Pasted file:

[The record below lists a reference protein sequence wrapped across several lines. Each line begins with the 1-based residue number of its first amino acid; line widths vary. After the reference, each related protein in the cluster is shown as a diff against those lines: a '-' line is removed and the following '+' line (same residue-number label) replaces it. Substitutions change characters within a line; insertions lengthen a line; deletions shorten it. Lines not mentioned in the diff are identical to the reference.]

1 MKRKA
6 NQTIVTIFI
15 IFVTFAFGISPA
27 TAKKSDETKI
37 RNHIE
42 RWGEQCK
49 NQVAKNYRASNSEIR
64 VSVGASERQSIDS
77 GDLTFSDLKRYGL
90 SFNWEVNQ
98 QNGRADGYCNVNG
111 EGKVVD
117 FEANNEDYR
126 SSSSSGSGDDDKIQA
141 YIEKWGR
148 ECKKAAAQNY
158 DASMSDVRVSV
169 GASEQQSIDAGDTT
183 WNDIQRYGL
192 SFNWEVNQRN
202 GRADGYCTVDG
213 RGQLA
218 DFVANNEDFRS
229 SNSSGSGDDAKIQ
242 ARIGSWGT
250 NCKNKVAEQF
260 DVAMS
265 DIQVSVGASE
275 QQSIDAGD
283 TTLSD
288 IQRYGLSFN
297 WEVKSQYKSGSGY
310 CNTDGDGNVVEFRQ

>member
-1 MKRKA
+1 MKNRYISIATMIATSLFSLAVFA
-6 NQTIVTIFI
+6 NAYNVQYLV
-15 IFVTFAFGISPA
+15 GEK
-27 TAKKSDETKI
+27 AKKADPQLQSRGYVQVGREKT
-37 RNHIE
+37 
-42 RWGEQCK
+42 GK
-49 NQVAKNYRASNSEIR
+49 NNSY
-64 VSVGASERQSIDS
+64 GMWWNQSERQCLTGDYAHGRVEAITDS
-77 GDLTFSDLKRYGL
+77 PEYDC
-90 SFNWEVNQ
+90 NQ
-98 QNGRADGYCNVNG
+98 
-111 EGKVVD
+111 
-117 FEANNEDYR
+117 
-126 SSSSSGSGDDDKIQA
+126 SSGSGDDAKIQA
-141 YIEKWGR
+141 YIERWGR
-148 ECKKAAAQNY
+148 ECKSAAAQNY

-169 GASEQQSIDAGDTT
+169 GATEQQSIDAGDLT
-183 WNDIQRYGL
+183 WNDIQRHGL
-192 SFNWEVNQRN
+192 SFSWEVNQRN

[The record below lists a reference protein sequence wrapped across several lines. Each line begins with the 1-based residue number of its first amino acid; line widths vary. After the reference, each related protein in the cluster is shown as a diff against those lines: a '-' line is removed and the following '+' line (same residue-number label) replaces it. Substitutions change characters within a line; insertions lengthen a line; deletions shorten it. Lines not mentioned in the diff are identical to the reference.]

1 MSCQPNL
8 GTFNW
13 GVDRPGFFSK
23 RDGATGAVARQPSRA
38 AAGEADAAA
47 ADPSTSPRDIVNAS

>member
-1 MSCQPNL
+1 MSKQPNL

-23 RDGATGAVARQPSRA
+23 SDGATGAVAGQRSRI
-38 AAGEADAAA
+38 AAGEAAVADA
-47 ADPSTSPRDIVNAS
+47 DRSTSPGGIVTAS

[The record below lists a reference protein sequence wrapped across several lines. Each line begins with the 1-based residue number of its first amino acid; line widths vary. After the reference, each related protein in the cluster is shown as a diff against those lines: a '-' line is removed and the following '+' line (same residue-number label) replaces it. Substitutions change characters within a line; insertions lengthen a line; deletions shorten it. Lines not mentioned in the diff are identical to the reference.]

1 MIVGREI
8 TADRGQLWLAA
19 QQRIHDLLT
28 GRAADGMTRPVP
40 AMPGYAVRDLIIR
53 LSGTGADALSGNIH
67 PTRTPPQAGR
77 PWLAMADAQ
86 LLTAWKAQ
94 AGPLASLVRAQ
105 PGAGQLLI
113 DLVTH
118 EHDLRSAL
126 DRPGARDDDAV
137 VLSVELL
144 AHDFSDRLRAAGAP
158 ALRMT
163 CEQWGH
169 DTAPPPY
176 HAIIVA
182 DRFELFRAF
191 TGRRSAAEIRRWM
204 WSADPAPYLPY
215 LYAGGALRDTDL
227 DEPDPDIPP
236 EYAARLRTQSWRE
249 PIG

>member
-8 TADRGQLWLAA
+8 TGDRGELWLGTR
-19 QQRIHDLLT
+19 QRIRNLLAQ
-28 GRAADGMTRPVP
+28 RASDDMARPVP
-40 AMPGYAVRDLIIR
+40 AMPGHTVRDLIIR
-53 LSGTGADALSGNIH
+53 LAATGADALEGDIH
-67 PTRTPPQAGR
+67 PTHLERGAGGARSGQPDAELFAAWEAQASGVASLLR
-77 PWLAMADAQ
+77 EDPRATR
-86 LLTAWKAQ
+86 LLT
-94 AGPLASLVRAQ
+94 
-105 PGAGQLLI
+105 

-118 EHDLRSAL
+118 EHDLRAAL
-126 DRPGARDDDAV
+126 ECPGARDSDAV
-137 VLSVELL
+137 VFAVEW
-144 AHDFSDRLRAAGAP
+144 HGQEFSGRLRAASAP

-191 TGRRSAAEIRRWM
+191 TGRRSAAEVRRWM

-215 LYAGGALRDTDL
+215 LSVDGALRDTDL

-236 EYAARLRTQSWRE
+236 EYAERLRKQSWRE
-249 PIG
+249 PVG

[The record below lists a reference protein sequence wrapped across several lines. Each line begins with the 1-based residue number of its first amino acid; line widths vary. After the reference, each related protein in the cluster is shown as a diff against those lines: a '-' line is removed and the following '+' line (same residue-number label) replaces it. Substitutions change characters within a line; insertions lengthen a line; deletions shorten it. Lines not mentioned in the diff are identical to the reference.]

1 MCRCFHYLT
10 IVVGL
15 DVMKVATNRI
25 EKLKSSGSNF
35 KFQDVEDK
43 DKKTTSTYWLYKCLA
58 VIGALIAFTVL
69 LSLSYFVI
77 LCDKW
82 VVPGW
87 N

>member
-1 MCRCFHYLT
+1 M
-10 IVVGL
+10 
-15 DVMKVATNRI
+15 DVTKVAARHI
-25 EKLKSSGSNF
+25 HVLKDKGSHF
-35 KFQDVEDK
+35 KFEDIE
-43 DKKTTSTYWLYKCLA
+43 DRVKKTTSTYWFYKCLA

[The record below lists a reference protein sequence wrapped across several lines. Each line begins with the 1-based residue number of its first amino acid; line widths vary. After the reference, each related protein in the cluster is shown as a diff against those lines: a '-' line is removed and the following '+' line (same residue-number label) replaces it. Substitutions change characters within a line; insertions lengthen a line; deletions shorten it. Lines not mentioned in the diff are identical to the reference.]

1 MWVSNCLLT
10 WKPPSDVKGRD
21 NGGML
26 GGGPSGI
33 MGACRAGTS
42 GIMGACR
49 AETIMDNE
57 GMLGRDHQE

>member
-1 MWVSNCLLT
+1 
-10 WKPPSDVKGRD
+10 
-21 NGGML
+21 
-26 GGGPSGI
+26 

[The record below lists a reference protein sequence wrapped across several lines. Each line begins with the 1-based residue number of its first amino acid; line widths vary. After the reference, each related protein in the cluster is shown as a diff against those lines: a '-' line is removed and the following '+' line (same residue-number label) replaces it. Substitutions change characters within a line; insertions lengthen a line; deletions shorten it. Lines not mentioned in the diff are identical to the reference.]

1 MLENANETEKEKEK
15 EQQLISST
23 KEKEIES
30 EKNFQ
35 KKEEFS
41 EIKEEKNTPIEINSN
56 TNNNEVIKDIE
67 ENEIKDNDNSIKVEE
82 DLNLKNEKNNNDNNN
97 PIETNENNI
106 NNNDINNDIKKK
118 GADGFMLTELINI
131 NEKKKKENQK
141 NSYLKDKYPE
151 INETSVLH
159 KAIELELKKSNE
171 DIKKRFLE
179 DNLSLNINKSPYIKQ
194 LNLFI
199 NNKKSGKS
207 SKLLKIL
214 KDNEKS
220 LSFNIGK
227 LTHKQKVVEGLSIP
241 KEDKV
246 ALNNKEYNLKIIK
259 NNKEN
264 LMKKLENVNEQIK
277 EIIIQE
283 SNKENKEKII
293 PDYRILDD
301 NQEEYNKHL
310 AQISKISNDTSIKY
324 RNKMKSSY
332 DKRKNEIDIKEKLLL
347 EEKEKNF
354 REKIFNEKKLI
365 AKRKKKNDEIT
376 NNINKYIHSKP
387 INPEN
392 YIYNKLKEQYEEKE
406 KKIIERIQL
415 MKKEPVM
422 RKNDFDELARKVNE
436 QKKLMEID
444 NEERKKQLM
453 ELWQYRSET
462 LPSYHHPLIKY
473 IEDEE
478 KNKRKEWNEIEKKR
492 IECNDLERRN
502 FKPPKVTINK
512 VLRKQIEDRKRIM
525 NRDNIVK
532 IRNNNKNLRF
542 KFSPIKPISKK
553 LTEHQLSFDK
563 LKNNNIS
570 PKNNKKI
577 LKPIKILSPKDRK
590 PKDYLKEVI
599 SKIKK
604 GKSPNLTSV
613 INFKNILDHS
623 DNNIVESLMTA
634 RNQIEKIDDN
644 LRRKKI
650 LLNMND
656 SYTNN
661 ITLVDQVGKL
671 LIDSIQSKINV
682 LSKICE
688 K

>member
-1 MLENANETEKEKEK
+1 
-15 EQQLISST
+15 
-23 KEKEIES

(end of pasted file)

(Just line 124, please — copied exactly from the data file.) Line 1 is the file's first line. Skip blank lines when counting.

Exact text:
+28 RASDDMARPVP